Jones’ first solo design about to reopen in Myrtle Beach

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Arcadian Shores Golf Club, the first solo design of renowned golf course architect Rees Jones, is set to reopen as early as next week following its most extensive renovation project since its opening in 1974.

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The course has a new clubhouse, new greens and new cart paths among its improvements.

“We’re very thankful we’ve had this opportunity and the team can’t wait to get open and show all the changes we’ve done,” Arcadian Shores general manager Frank Coughlin said. “We’re very, very excited.”

The 6,857-yard par-72 was named one of the top 100 courses in the U.S. by Golf Digest shortly after its opening. It closed in mid-May and six-year course superintendent Eric Covelli oversaw the work.

“I think the sky is the limit,” Coughlin said of the course’s potential. “First off it is Rees’ first solo design. He calls it his baby. The location and the layout, and now with the greens, and the new clubhouse, the cart paths, the amenities, I think it can take its rightful place back near the top or at the top here at the beach.”

Arcadian Shores was Jones’ first true solo work after he broke from the design firm of his father, Robert Trent Jones, whose designs include The Dunes Golf and Beach Club and nearby Waterway Hills Golf Club, which is now closed.

In addition to the more than 150 designs Rees Jones has built or remodeled, he has gained the nickname “The Open Doctor,” for his preparation of courses to host U.S. Opens.

Jones once had five layouts on the Strand but is down to Arcadian Shores and the Jones Course at Sea Trail Resort, as Gator Hole, Belle Terre and Wild Wing Plantation’s Falcon Course have all closed and have been or are being redeveloped.

Arcadian Shores was rumored to be on the chopping block as well because of the value of the land, but property owner Burroughs & Chapin Co., has made a commitment to improving the course.

The large Grand Strand landowner had a 38-year lease of the course to Hilton Hotel Group expire in 2012, then took over its operation shortly after management company National Golf Management sold nearly all of its golf assets to Founders Group International in April 2015.

“I think the fact they’re putting money in it means they’re not going to close it and sell it for real estate, so I’m thankful for that,” Jones said Monday. “Those green contours are some of the best in the world. They had great transitions, and we had a great shaper. I think that’s why we made the top 100 initially.”

During this summer’s renovation project, the greens were changed from an older form of Bermudagrass to Sunday ultradwarf Bermuda, which is featured at Rivers Edge Golf Club in Shallotte, N.C., and green collars were created with Latitude Bermuda.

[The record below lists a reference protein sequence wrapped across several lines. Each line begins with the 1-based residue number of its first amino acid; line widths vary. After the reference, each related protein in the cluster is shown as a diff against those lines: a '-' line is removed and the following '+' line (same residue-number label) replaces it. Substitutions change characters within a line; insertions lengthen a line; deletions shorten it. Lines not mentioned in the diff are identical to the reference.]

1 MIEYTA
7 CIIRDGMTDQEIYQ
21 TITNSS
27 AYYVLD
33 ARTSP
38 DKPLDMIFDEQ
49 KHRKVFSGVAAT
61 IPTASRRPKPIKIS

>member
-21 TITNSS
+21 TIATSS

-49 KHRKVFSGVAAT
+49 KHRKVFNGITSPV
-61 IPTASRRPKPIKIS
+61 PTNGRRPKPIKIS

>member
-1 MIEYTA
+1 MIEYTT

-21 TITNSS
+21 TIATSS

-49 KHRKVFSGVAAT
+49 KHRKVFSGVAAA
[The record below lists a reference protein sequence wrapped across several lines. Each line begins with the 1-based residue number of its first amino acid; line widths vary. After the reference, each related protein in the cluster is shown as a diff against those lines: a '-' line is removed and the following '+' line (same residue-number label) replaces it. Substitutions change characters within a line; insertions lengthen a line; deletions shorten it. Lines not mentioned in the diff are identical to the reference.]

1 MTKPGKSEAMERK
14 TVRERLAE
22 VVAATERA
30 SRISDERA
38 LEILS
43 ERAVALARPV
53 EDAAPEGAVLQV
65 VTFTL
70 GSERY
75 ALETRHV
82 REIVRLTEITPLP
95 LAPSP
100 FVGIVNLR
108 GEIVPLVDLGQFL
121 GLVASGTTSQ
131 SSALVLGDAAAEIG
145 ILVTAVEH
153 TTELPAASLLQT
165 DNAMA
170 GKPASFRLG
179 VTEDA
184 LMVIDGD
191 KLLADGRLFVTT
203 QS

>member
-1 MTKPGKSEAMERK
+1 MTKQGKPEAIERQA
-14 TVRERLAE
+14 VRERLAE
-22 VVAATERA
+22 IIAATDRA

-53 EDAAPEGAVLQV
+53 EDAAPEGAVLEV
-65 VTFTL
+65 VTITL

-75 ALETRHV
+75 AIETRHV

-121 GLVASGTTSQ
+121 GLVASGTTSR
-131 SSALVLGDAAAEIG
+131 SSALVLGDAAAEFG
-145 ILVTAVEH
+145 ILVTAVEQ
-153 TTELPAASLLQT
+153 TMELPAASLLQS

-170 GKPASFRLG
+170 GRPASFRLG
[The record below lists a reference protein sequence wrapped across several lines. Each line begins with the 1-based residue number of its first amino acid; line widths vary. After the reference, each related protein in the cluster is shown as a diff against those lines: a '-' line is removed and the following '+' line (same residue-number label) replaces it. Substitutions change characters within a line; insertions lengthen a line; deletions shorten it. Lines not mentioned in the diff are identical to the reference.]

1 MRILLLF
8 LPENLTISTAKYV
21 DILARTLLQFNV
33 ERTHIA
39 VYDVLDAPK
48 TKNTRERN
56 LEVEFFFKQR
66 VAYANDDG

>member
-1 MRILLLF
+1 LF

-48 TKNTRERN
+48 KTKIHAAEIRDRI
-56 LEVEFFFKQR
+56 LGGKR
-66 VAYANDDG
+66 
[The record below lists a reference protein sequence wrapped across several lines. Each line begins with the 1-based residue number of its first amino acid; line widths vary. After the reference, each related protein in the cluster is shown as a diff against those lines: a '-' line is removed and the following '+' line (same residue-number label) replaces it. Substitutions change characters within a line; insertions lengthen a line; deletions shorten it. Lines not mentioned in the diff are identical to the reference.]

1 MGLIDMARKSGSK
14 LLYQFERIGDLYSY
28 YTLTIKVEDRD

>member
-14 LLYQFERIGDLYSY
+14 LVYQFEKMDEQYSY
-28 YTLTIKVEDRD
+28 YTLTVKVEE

Cart paths were completely repaved, both on-course bathrooms were rebuilt, a few areas around the course were cleaned up or beautified, irrigation systems around all greens were replaced, bunkers were edged, new carts and maintenance equipment have been leased, and the entrance and parking lot are being expanded and repaved.

The clubhouse features a few TVs, open kitchen, bar, bartop seating both near the kitchen and across the room with tables in between, back patio overlooking the 18th green and driving range that has nine tables, golf shop, offices, a storage area for equipment including the course’s 18 sets of rental clubs, free wifi, and cart storage beneath it.

The clubhouse will likely be used for training, group meetings and other B&C company functions.

The food and beverage menu will include grill and fry items and the bar has a liquor license. Coughlin said increased options are likely for the menu in the near future, including healthy selections.

“We’re just trying to make the experience all that it can be and what we think it should be, keeping the service levels high and continuing to raise those levels,” Coughlin said. “We’re different now, and that’s the attitude the staff has taken is we’re different and we need to show that in terms of the customer service, in terms of the golf course and the facilities.”

Mike Lutsky has been a PGA teaching pro at Arcadian Shores since 2006, and Coughlin said a teaching academy has been discussed for the course. A building that houses the range ball dispenser near the range has been rebuilt and could be expanded to house the academy.

“We’re always striving and looking to do different things,” Coughlin said. “We’ve discussed a golf academy, junior clinics and growth of the game initiatives to get more people interested in the game.”

Rates are expected to increase at least slightly, though Arcadian Shores will maintain a local rate. “We think that’s very, very important with the community. Locals should be afforded the opportunity to play it,” Coughlin said.

The course will likely have a grand reopening celebration in the near future.

Jones is interested in being a part of future renovation projects at the course, especially a rebuilding of the bunker complexes.

“I’d love to re-study and redo the bunkers. I’ve got the old photos and they were spectacular,” Jones said. “[Arcadian Shores] was a great project in my lifetime, and of course I love the place, so I hope they bring me back. It was very important in my career, my first top 100 course. I hope they keep improving it and I’d like to be a part of it.”

TNS

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